An Open Letter to My Boarding School

Dear Dunn School,

I’ve had you on my mind for a week now, ever since my right eye started twitching last Tuesday.

It brought you to mind because my eye hasn’t twitched in ages—not since three years ago, when I was a junior in high school. I’m sure you remember me from then; I had a different name, but considering that my graduating class consisted of about fiftysomething kids, I’m sure you have at least a couple memories of me. But in case you don’t, I’ll give you a refresher—I was short (still am) and awkward (ditto), and usually had my nose stuck in a book of some kind. I was always studying for an AP test, or downing a third cup of coffee, or typing frantically in an effort to finish something for a deadline that was always right around the corner.

I think you’ll remember me most, however, for the common thread in all my notes from teachers: effort. As in, “With a little effort…” or “If Ben put in more effort in my class...” or the classic “If Ben can manage to get in just a little extra effort….” I’m sure if I could find those reports and read over them, the effect would be uncanny, to say the least.

It would also be infuriating, Dunn. It would be infuriating because I was memorizing lines, writing papers, studying for tests, annotating huge chunks of readings, and it still wasn’t enough for anyone. Because of the rule there (I assume it’s still in effect) that students must have at least one extracurricular activity per semester, my school day ended at 3:30 PM—but Drama rehearsal started only half an hour later, at 4 PM, and lasted until 6:30. At 6:30, I would bolt down dinner as quickly as I could, walking back to my room and preparing to begin homework. Every regular class at Dunn was allowed (and now, I wonder if it was expected) to give one hour of homework, and the time frame could be longer for AP and Honors classes. From my sophomore year on, I was always in at least two AP or Honors classes in addition to four regular ones—meaning that every night, I spent easily six hours (and often more) on homework that was all due the next day. That meant that every night, I would collapse into bed at 1 AM (or later; it was often later) and grab about five or six hours of sleep before the day began again at 7:00 AM, when I would drag myself out of bed to the cafeteria, to drink as much coffee as my stomach could handle, hoping that caffeine would take the place of real energy, and that this would be one of the days where it would help me feel more awake instead of giving me a panic attack.

Do you know why my eye started twitching last Tuesday, Dunn? It was because my landlord announced abruptly that he was going to install some long-overdue heating in my apartment. Given that it was so last-minute, my housemate and I had to clear space for the heating to be installed very quickly, meaning that as long as things were out of the way, they were fine. This meant that my closet ended up in the living room; my desk chair was in the kitchen, and piles of my housemate’s clothes made it impossible to reach the kitchen sink or stove. In addition, by unfortunate coincidence, last week was also when my midterms started—and last Tuesday, I had to type as frantically as I could, getting one in just under the wire (but barely).

My life last Tuesday, Dunn, was chaos. I came out of it feeling that I’d barely survived, with the utter certainty that I would not be able to do that again, and that I would have preferred to shiver under blankets for the rest of winter rather than live through that week. I was operating, last week, under extremely stressful circumstances which one could argue were not reasonable and, long-term, were not livable.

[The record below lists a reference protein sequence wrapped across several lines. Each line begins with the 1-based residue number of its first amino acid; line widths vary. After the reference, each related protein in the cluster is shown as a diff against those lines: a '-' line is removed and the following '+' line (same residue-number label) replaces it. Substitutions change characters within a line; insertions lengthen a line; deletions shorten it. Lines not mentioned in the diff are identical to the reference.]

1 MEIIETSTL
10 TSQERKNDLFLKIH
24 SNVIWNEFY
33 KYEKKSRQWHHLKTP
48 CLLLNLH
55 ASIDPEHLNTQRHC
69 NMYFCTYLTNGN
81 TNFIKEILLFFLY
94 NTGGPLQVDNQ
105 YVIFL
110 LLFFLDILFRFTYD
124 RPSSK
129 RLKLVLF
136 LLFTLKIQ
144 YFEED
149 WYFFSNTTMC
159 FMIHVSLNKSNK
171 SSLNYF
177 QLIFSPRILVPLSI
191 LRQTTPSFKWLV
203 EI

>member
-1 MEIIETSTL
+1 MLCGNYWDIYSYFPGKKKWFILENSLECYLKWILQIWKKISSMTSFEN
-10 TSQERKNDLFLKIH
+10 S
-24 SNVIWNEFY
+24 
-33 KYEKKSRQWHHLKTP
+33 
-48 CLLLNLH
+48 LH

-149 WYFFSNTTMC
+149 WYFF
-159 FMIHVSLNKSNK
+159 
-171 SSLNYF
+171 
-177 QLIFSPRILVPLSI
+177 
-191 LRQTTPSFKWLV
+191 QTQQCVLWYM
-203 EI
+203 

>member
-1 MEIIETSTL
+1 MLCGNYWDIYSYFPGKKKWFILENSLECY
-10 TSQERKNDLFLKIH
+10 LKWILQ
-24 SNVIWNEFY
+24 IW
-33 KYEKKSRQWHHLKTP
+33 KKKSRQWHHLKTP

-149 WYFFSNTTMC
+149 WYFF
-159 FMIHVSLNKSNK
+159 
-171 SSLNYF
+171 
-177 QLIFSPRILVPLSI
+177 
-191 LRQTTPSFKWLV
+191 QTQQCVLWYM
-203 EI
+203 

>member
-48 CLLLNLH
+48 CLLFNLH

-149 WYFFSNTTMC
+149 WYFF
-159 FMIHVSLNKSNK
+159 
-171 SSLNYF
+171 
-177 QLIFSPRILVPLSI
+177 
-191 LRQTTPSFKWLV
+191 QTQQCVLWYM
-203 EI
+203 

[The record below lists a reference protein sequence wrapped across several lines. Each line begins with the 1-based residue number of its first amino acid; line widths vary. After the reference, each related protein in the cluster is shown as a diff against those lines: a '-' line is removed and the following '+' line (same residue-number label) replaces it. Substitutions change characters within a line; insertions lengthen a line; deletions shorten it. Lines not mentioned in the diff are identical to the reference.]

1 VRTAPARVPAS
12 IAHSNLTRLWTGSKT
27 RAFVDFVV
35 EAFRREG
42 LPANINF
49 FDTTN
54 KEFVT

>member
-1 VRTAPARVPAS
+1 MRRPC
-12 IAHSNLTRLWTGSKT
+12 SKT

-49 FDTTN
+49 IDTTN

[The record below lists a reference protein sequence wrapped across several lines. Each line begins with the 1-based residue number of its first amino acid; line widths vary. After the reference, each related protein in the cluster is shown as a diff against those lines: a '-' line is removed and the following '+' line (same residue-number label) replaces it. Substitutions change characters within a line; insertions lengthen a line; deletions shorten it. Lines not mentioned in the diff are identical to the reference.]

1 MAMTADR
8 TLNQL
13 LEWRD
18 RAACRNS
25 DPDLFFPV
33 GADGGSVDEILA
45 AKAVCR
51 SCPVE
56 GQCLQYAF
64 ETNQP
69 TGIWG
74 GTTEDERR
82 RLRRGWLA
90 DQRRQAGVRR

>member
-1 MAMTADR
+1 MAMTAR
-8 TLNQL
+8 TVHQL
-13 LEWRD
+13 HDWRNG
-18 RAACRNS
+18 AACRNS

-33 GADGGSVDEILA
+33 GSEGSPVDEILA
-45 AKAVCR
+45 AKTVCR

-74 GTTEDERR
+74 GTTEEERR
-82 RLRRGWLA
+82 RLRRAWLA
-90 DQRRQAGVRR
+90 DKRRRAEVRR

And yet, Dunn, I lived with you for four years. And in asking myself how, I made one of the most clarifying connections in my life:

I blamed myself.

With every late night, I told myself that I should have finished my homework earlier. With every sub-par grade or test score, I would think, I should have studied harder without then asking, with what time? I shoehorned myself into submission much more thoroughly than any other person would have been able to do, because I was convinced that your faculty and administration knew best. And so I honed myself into a strange creation that was more a machine than a person, putting all of my personal worth into the grades that I got and the points that I earned, becoming more and more convinced that I was worth nothing without them.

You weren’t all bad, Dunn. Some of the teachers I had there changed my life forever, in extraordinarily positive ways. I met my best friend there. I discovered that I really did have a deep and abiding love for theatre. And you did teach me how to live—or at least to function—in times of extreme crisis.

But I was a teenager. Living in constant crisis mode shaped my brain in fundamental ways that affect me now. I can’t plan ahead; I live constantly in the moment, leaving everything to the last minute because it’s the only way I know how to get things done. I don’t know my own limits—in managing crises constantly, I learned to ignore any personal boundaries at the expense of my own health; now that I can actually feel the repercussions, it’s become a poisonous instinct. Perhaps most affected has been my self-esteem—I struggle constantly with the idea that I am worth anything without constantly producing work, or with producing late or sub-par work. I struggle with accepting that if I am not perfect, I am still worthy of love and respect, or even existence.

Dear Dunn, you changed me. You made me a survivor—but in exchange, you sucked me dry of everything I had. And then you turned around, smiled sympathetically, and told me to just put in a little more effort.


Ben Guess


[Cover image by Unsplash; all other images by Giphy]